One of the main advantages of NLR over other acute-phase reactants is its simple determination from blood count parameters as well as its cost-effectiveness because it can be measured in almost all laboratories. Predicting risk of SSI can help pediatricians and pediatric surgeons to educate, inform, and arrange appropriate infection monitoring protocol. Identification of patients at high risk of SSI allows early start of preventive measures according to WHO Global Guidelines for the prevention of SSI (31,32). Patients and parents should be instructed and warned of the signs and symptoms of SSI before discharge, and they also can be provided with recommendation sheets or self-assessment questionnaires, which have proven to be helpful in the early diagnosis of SSI (33).
The limitations of our study mainly result from its single-center and retrospective design. In addition, these results cannot be extrapolated to children under 5 years of age, because of the physiological differences in white blood cell counts observed in this group of age (14). The lymphocyte count is low during infancy and progressively increase to its highest level at 6 months of age. Subsequently there is a moderate and continuous decline in the count until approximately 9 years of age. Neutrophil count pattern changes with age in a opposite manner to that of lymphocyte count. Besides, there are two inter-sections of lymphocyte count and neutrophil count during infancy and at approximately 5 years of age, based on locally weighted regression analysis (14). For this reason, patients aged 5 years have been excluded from this study, as they have different physiological values of neutrophils and lymphocytes, and therefore cannot be compared with the values of the rest of the patients, as we would be committing a selection bias.
Although the substantial sample size of this study has allowed the detection of statistically significant differences, it is difficult to determine the existence of confounding factors affecting NLR validity. As this is the first study to analyze the relationship between NLR and SSI, it is not possible to compare the results obtained, so further prospective multicenter studies are needed to determine if standardized cut-off values for NLR can successfully predict the risk of developing SSI.
NLR value at admission was the most promising predictive factor for the development of SSI in children undergoing appendectomy. It is an easy, simple, inexpensive, and rapid method to detect patients at high risk for SSI and to initiate preventive measures in these selected cases.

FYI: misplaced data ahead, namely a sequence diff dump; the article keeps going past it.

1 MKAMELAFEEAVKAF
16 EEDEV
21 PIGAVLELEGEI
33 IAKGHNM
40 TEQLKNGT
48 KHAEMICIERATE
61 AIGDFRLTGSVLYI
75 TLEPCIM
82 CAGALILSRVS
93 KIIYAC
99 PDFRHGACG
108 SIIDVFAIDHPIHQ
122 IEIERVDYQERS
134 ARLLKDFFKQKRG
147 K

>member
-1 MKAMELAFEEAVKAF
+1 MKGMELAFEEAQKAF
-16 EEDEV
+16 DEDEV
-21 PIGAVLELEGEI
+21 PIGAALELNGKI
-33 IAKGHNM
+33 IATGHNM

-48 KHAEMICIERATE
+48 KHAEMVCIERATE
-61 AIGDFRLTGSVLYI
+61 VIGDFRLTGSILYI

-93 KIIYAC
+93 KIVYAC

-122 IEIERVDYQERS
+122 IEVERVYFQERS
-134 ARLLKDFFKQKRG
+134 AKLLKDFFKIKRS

Reporting Checklist: The authors have completed the STROBE reporting checklist. Available at https://tp.amegroups.com/article/view/10.21037/tp-22-360/rc
Data Sharing Statement: Available at https://tp.amegroups.com/article/view/10.21037/tp-22-360/dss
Conflicts of Interest: All authors have completed the ICMJE uniform disclosure form (available at https://tp.amegroups.com/article/view/10.21037/tp-22-360/coif). The authors have no conflicts of interest to declare.
Ethical Statement: The authors are accountable for all aspects of the work in ensuring that questions related to the accuracy or integrity of any part of the work are appropriately investigated and resolved. The study was conducted in accordance with the Declaration of Helsinki (as revised in 2013) and was approved by institutional review board of La Paz Children’s Hospital (No. PI-5053) and individual consent for this retrospective analysis was waived due to the retrospective nature of this study, the absence of human or animal samples and the anonymous collection of analytical data.
Open Access Statement: This is an Open Access article distributed in accordance with the Creative Commons Attribution-NonCommercial-NoDerivs 4.0 International License (CC BY-NC-ND 4.0), which permits the non-commercial replication and distribution of the article with the strict proviso that no changes or edits are made and the original work is properly cited (including links to both the formal publication through the relevant DOI and the license). See: https://creativecommons.org/licenses/by-nc-nd/4.0/.
- Salminen P. Acute Appendicitis Incidence-Predisposing Factors, From Microbiota to Socioeconomic Status? JAMA Surg 2020;155:338-9. [Crossref] [PubMed]
- Leung TT, Dixon E, Gill M, et al. Bowel obstruction following appendectomy: what is the true incidence? Ann Surg 2009;250:51-3. [Crossref] [PubMed]
- Casanova JF, Herruzo R, Diez J. Risk factors for surgical site infection in children. Infect Control Hosp Epidemiol 2006;27:709-15. [Crossref] [PubMed]
- Varik K, Kirsimägi U, Värimäe EA, et al. Incidence and risk factors of surgical wound infection in children: a prospective study. Scand J Surg 2010;99:162-6. [Crossref] [PubMed]
- Badia JM, Casey AL, Petrosillo N, et al. Impact of surgical site infection on healthcare costs and patient outcomes: a systematic review in six European countries. J Hosp Infect 2017;96:1-15. [Crossref] [PubMed]
- Perencevich EN, Sands KE, Cosgrove SE, et al. Health and economic impact of surgical site infections diagnosed after hospital discharge. Emerg Infect Dis 2003;9:196-203. [Crossref] [PubMed]
- Teixeira PG, Sivrikoz E, Inaba K, et al. Appendectomy timing: waiting until the next morning increases the risk of surgical site infections. Ann Surg 2012;256:538-43. [Crossref] [PubMed]